A Short Analysis of Emily Dickinson’s ‘My River runs to thee’
‘My River runs to thee’ is a short poem, even by Dickinson’s brief, telegrammatic standards, but as with so many of Dickinson’s poems, it carries an arresting opening line, and reminds us that the river and the sea are endlessly linked in one great cycle.
My River runs to thee –
Blue Sea – Wilt welcome me?
My River wait reply.
Oh Sea – look graciously!
I’ll fetch thee Brooks
From spotted nooks –
Say Sea – take Me?
A love poem – perhaps even an erotic poem? Yes, but with a difference, since it’s also a nature poem, and casts the river as both speaker and courtly lover, wanting to be ‘taken’ by the sea. That final question – ‘take Me?’ – calls up the idea of ravishment and possession, but also acceptance: the sea literally ‘takes’ the river into myself, incorporating it, but it also takes possession of it. Yet the river itself remains, since the cycle ensures that more fresh water comes into the river, which in turn flows down into the sea, and so on.
We say ‘courtly lover’, as though this were an example of a courtly love poem, because the sea never replies: we do not know whether the river’s wish is granted. That is, in the context of the poem itself we don’t; but knowing how the natural world works, we also know that the sea will take the river’s waters in as its own. The river offers to ‘fetch’ the sea some smaller ‘Brooks’, as if these smaller water-channels are a sort of dowry which the river is proposing to bring to the union.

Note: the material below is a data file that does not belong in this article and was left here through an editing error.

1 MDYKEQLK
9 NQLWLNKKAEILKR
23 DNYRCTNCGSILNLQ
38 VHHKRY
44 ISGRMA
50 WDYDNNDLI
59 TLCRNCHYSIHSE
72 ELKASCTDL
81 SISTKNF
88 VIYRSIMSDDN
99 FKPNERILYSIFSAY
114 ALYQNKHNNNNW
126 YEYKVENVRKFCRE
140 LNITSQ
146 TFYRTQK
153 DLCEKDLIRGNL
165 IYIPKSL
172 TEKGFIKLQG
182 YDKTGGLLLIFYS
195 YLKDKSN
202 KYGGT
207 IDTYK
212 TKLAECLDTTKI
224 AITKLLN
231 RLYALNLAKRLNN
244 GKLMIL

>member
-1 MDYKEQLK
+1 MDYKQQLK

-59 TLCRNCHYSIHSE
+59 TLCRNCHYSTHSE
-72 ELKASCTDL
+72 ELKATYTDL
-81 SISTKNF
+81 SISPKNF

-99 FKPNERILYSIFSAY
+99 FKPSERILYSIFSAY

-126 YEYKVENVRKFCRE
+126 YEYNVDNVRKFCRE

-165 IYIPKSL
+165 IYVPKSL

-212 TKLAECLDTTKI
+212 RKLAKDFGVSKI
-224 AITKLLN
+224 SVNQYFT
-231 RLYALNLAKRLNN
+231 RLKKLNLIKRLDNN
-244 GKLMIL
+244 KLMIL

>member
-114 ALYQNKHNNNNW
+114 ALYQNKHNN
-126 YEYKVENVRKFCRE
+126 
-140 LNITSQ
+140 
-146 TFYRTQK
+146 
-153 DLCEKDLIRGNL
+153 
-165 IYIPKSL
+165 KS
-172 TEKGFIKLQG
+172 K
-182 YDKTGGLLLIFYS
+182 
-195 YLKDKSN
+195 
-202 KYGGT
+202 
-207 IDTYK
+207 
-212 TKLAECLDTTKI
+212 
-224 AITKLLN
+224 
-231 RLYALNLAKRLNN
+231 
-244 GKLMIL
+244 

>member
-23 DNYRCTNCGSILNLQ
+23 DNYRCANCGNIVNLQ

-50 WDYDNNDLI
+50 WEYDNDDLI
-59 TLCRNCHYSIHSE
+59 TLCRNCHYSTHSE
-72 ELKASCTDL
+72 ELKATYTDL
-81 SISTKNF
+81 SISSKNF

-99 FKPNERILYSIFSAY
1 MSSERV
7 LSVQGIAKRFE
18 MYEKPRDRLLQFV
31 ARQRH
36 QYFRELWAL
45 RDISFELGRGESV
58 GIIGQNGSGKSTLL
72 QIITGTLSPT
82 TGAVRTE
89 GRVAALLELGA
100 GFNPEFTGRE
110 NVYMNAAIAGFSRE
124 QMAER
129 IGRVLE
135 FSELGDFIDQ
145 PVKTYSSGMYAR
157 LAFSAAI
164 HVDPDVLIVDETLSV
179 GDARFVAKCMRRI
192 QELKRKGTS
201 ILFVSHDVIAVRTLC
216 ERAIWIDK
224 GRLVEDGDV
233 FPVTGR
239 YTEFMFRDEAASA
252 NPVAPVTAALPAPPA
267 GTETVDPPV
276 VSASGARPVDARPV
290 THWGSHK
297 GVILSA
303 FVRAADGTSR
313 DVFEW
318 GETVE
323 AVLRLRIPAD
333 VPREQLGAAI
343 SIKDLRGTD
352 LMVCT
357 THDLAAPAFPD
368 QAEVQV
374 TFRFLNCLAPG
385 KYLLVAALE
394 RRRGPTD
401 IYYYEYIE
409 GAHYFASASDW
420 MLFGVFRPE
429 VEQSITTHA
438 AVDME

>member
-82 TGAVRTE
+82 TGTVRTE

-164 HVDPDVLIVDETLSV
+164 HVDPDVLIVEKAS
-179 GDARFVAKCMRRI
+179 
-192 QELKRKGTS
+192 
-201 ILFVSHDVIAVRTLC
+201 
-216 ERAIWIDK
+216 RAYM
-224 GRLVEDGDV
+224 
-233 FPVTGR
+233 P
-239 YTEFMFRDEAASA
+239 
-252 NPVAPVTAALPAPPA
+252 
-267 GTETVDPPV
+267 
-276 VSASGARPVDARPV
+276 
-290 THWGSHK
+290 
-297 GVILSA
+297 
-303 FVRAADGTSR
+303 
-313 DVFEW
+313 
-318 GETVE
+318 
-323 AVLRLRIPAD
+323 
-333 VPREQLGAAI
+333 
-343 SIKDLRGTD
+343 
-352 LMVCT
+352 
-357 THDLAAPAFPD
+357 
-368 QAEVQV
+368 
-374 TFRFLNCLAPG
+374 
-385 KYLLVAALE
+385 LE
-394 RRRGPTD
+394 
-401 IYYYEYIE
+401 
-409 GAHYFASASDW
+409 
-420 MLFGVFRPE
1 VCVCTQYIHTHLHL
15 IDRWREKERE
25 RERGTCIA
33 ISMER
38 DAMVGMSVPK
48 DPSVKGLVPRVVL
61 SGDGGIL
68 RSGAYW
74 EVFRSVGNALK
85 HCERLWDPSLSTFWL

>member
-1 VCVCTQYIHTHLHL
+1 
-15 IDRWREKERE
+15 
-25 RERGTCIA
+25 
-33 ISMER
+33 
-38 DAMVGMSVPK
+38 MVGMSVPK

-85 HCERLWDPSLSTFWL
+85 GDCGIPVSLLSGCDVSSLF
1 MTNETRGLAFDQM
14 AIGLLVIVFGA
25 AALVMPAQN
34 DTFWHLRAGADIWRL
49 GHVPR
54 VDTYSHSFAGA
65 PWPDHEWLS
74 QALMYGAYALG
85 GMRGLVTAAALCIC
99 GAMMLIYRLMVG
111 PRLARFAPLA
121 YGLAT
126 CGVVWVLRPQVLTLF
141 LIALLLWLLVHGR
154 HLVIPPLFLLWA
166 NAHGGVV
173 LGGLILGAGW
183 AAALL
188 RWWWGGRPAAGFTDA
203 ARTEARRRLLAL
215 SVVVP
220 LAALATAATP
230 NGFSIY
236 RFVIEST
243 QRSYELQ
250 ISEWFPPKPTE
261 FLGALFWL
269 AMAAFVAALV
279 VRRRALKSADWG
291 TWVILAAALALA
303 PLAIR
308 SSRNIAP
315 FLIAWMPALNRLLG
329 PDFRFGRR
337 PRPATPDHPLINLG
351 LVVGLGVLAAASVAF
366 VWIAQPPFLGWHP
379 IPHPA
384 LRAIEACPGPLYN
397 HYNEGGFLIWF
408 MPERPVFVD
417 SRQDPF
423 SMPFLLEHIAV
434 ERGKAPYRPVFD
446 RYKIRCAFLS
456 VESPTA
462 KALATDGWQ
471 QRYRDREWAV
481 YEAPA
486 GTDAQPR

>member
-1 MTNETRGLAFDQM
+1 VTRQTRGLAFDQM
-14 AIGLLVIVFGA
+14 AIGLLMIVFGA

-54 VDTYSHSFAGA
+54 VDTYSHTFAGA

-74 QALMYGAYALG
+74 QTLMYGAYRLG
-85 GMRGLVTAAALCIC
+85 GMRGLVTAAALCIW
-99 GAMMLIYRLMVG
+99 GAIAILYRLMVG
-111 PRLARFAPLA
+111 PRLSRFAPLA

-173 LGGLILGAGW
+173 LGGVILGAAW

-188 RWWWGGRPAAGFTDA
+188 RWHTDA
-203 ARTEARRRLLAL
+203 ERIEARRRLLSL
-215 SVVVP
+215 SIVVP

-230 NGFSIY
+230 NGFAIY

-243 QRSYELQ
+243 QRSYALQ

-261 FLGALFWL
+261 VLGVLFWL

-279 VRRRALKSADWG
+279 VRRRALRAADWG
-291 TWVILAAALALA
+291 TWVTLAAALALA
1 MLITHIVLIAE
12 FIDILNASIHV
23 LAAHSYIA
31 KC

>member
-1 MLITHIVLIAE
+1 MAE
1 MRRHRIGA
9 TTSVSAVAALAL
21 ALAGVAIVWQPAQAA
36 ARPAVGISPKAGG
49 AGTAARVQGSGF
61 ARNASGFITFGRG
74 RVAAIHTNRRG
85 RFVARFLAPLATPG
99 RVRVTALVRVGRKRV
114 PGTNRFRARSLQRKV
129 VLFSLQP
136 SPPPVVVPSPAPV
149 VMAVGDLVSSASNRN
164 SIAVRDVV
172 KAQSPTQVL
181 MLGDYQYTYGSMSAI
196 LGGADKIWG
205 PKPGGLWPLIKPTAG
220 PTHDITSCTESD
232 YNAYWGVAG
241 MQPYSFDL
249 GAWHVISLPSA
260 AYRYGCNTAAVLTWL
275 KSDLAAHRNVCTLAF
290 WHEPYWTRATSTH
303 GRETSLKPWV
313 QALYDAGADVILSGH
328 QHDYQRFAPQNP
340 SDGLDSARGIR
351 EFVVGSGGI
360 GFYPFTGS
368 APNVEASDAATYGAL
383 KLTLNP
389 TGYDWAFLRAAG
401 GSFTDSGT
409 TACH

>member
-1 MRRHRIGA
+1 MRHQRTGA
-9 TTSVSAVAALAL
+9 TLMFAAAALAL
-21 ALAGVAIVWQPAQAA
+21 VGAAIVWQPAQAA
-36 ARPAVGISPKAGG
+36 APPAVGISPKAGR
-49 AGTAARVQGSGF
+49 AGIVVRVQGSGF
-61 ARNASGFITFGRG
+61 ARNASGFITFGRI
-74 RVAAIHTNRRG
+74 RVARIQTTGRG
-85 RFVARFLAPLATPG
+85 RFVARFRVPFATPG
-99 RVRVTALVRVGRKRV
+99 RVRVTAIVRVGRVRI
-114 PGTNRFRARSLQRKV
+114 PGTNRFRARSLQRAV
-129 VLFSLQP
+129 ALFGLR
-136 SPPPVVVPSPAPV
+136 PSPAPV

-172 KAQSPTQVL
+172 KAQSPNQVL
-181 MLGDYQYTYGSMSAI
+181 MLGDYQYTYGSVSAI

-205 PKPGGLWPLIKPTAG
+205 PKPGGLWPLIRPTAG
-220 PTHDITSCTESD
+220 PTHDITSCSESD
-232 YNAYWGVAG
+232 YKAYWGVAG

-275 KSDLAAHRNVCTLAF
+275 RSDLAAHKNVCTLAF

Structurally, ‘My River runs to thee’ is slightly different from Emily Dickinson’s usual quatrains: instead, we get three sets of rhyming couplets, and then a single, standalone line, which is not granted a second line to pair with – aptly, since this is the point at which the fluvial speaker poses her question and makes her proposal, ‘wait[ing] reply’. But then it is not as if this final line is entirely matchless either, since it contains an internal rhyme of ‘Sea/Me’, echoing the same internal rhyme found in the second line of the poem.
Is Emily Dickinson drawing on a poem by Percy Shelley here? The opening stanza of Shelley’s ‘Love’s Philosophy’ sees him offer river-sea pairing as a synonym for human relationships, and ends with a question, too:
The fountains mingle with the river
And the rivers with the ocean,
The winds of heaven mix for ever
With a sweet emotion;
Nothing in the world is single;
All things by a law divine
In one spirit meet and mingle.
Why not I with thine?—